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Ben Kingsley Blog post by Ben Kingsley

RBA Rate Decision – April 2016

As widely anticipated the reserve governor and the board met and they’ve kept interest rates on hold for another month.

Now what are we looking at around interest rates and monetary and fiscal policy? Well there’s a lot of things that we’re looking at. Firstly, we’re coming into an election period and what that means is the reserve bank may actually keep interest rates on hold until we see what happens around the election. Now we’ve seen the prime minister and the treasurer move the budget announcement forward to early May. What that means is potentially we could have a double disillusion election, which means we could see an election on the 2nd of July. When you are in an election mode, does the RBA actually looks to change rates? Well, usually they wouldn’t unless they feel that the economy absolutely needs that stimulus. Even though they are independent and let’s face it, they look after monetary policy but the federal government look after fiscal policy, but it’s those two policy arrangements that keep the economy moving. So even though we may not see a rate cut at all until the middle of the year, and you know from watching my previous videos I didn’t think we would see a rate cut this side of 2016, well now I’m saying I think we will and here’s the reason why.

Over the last 6 weeks or so, we’ve actually seen wholesale funding start to increase. Which has meant the cost of money that the banks then on lend to us is becoming higher for them. So there’s a bit of margin squeeze for them. Well let’s face it, the banks are in the business of making profit so they’re going to pass that on to consumers. So I do expect to see an out of cycle rate rise, unfortunately yes, our mortgages are going to go up inside probably the next 3 to 4 weeks. Now if that does happen, it does give the reserve bank a little capacity to reduce rates so they may drop rates by the middle of the year down to 1.75%. Never been seen before levels for our cash rate so that’s an important one.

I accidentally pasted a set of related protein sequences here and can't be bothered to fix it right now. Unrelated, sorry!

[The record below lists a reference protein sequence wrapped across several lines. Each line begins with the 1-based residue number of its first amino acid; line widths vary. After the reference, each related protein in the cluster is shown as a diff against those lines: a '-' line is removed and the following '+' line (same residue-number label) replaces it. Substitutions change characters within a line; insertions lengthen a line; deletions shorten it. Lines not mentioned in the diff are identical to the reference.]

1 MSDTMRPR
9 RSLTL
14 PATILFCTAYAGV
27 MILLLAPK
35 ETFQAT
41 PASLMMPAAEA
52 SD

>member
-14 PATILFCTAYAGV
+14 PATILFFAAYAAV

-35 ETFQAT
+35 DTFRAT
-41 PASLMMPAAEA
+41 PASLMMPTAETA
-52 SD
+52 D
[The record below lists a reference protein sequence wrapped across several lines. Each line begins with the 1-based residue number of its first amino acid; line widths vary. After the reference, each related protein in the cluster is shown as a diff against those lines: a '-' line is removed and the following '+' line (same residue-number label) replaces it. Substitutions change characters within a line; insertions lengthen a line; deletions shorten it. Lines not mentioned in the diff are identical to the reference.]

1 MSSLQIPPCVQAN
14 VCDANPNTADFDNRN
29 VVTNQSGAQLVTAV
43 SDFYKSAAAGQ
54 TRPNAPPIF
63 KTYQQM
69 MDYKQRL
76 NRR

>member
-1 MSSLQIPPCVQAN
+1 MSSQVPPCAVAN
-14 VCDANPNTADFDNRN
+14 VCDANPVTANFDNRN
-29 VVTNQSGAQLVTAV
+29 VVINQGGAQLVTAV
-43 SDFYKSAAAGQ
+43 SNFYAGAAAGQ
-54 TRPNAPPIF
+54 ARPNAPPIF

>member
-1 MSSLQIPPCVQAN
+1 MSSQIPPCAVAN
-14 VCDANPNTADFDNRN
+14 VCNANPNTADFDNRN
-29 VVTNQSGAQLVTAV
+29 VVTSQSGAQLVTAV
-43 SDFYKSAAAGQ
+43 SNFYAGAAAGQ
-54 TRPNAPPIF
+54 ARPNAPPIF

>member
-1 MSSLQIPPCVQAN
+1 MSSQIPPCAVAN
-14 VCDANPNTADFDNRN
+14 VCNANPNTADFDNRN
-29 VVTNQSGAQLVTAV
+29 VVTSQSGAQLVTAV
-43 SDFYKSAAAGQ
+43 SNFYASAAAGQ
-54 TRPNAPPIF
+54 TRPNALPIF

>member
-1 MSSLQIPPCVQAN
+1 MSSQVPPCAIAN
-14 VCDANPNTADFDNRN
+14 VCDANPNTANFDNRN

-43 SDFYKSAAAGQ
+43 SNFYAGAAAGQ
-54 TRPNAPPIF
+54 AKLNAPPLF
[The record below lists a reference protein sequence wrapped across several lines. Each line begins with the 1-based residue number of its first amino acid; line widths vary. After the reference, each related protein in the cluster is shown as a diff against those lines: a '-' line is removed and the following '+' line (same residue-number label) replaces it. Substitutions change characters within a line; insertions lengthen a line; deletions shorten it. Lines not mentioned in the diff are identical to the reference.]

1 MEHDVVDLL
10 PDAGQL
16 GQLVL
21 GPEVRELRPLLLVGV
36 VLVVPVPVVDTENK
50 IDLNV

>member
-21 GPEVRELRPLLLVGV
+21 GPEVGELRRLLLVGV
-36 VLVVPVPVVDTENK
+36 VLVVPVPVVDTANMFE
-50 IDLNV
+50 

Now what would be the trigger for such a movement?

Well we know obviously the cost of funding might be going up, that’s one reason. The second reason is, right now the Australian dollar is growing too quickly. Now we like the Australian dollar to be lower so our exports look more attractive and with those exports we can then obviously encourage our GDP – our gross domestic production. So with the dollar sitting higher at around that sort of 75-76 cents, that’s simply too high. We would prefer to see to a 6 in front of that – maybe 68 -69 cents. So that’s an important reason why they do that.

More broadly speaking around the economy, they also want to see that the internal economy is moving. We’re talking about more constructions, more jobs being created, more positive sentiments about business and we’re starting to see that soften off a bit. So yes, we want to get the dollar down, we want to see that domestic productivity and that economic growth occurring and if we don’t get that, that’s a real trigger for the RBA to reduce rates down by 25 basis points around the middle of the year. Now again, for us borrowers it doesn’t mean much if we’ve actually seen rates rise by as much as 50 basis points in these out-of-cycle rate movements. Hey, but it’s better than nothing and let’s hope that when it does happen that they do pass it on to us.

Thanks for watching.

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